In the paper "THE COMPLEXITY OF SATISFIABILITY PROBLEMS" by Thomas J. Schaefer, the author has mentioned that

This raises the intriguing possibility of computer-assisted NP-completeness proofs. Once the researcher has established the basic framework for simulating conjunctions of clauses, the relational complexity could be explored with the help of a computer. The computer would be instructed to randomly generate various input configurations and test whether the defined relation was non-affine, non-bijunctive, etc.

Of course, this is a limitation:

The fruitfulness of such an approach remains to be proved: the enumeration of the elements of a relation on lO or 15 variables is Surely not a light computational task.

I am curious that

  1. Are there follow-up researches in developing this idea of "computer-assisted NP-completeness proofs"? What is the state-of-the-art (may be specific to $\textsf{3SAT}$ or $\textsf{3-Partition}$)?
    Since Schaefer has proposed the idea of "computer-assisted" NP-Completeness proof (at least for reductions from $\textsf{SAT}$), does this mean there are some general principles/structures underlying these reductions (for the ones from $\textsf{3SAT}$ or $\text{3-Partition}$)? If so, what are they?
  2. Does anyone have experience in proving NP-completeness with a computer-assistant? Or can anyone make up an artificial example?
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    $\begingroup$ It's not the same thing of a "computer-assisted" proof, however I used a SAT solver to check the correct behaviour of the gadgets used in the reductions to prove the NP-completeness of the following games: Binary Puzzle, Tents, Rolling cube puzzle without free cells, Net; the last two are quite complicated gadgets. $\endgroup$ Jan 31, 2015 at 17:13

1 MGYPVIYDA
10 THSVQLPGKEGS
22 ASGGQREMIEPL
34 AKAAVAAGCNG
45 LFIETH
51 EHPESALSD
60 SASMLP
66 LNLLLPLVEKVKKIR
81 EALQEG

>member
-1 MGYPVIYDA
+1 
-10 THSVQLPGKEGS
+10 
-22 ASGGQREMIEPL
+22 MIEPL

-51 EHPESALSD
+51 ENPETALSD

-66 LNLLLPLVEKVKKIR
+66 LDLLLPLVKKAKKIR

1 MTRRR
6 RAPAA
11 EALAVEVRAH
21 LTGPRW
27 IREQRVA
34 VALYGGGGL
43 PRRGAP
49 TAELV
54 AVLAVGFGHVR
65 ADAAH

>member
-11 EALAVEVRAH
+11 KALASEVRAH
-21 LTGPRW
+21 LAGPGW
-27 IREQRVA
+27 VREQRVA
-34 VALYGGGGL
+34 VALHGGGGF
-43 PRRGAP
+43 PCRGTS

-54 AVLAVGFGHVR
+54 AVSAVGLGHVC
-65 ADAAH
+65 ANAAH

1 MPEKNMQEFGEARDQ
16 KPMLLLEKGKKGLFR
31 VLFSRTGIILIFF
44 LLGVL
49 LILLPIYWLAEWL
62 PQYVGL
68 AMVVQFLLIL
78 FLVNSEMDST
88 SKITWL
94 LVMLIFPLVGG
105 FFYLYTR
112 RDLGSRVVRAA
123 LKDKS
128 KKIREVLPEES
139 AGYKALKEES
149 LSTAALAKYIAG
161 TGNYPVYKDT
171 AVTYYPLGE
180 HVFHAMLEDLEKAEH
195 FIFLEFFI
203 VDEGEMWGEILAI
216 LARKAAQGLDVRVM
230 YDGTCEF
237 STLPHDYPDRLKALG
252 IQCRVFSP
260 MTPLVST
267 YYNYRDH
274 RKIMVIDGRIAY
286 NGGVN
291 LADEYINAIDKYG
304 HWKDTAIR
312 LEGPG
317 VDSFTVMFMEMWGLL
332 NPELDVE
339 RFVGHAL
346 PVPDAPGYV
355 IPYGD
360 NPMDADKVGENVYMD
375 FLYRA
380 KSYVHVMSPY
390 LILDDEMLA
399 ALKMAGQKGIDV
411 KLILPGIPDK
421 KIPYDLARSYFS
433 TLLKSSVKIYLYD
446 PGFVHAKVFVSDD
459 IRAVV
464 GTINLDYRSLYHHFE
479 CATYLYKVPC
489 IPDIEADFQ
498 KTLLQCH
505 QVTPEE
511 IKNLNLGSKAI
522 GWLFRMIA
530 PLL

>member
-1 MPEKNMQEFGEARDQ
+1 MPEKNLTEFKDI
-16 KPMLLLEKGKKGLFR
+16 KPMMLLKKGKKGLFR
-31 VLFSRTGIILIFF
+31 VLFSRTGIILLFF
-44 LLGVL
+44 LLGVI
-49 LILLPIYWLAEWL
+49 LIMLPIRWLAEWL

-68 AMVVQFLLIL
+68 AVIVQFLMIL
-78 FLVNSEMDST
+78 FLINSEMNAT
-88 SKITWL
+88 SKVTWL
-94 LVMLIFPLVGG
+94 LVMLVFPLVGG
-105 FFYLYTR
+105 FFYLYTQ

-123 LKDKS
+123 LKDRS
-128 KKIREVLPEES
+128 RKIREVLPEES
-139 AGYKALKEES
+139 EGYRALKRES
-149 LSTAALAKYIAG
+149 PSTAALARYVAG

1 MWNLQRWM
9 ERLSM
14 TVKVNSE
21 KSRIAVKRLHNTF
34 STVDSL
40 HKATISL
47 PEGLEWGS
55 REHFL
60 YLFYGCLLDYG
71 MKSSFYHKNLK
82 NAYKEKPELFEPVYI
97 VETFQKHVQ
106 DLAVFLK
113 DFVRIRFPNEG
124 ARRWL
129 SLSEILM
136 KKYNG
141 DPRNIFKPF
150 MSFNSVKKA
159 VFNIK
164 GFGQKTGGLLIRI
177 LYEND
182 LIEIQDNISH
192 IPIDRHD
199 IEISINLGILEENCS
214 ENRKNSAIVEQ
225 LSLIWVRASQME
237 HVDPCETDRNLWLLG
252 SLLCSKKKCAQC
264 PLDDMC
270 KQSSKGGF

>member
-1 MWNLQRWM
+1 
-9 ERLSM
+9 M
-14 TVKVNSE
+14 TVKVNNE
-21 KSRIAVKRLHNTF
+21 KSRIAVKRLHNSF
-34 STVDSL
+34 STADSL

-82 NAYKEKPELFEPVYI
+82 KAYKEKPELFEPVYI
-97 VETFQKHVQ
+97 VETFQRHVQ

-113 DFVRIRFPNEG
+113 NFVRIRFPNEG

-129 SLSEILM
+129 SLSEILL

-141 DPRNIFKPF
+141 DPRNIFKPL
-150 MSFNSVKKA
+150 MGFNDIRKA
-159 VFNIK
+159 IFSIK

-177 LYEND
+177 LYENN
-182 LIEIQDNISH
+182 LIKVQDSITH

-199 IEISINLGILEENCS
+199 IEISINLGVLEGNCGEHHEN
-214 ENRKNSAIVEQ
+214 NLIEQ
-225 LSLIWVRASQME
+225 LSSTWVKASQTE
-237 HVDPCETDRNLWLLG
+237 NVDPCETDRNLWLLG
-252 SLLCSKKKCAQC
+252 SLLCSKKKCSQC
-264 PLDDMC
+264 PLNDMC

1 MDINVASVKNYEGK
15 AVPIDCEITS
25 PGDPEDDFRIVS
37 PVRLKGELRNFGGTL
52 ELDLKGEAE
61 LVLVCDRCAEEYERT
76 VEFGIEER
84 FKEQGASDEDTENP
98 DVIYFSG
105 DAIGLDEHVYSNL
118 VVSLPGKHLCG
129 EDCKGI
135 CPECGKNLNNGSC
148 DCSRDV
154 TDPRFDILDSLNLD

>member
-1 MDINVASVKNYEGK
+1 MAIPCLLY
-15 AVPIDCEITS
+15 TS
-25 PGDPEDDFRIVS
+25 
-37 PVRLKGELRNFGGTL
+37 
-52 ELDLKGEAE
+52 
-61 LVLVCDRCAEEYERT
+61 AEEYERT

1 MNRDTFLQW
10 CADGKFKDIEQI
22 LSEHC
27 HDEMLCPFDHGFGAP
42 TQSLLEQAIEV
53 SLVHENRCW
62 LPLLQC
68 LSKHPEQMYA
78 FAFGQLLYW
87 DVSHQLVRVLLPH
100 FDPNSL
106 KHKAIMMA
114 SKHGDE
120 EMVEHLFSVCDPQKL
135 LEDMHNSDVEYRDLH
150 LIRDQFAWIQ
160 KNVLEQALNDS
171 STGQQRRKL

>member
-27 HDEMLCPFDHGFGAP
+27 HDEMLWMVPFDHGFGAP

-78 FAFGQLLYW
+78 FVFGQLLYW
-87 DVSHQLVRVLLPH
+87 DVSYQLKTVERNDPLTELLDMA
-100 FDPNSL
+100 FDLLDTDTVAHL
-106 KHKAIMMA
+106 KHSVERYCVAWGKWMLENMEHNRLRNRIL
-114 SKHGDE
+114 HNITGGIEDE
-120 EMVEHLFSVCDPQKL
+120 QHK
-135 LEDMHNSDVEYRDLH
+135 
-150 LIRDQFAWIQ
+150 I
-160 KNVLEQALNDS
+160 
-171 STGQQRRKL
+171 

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    $\begingroup$ that is a 1978 paper that is now prescient in this regard if interpreted broadly instead of narrowly. there is a lot of empirical analysis of SAT and NP complete problems. transition point research can be seen to be a large manifestation of this idea. also there was a recent breakthrough on the Erdos discrepancy problem wrt SAT. another emerging area is finding small sorting networks encoded in SAT. another example, converting hard problems to SAT like factoring & studying instances. have not seen anyone write a large survey of all this. may try to hammer out some of this into an answer. $\endgroup$
    – vzn
    Jan 31, 2015 at 17:40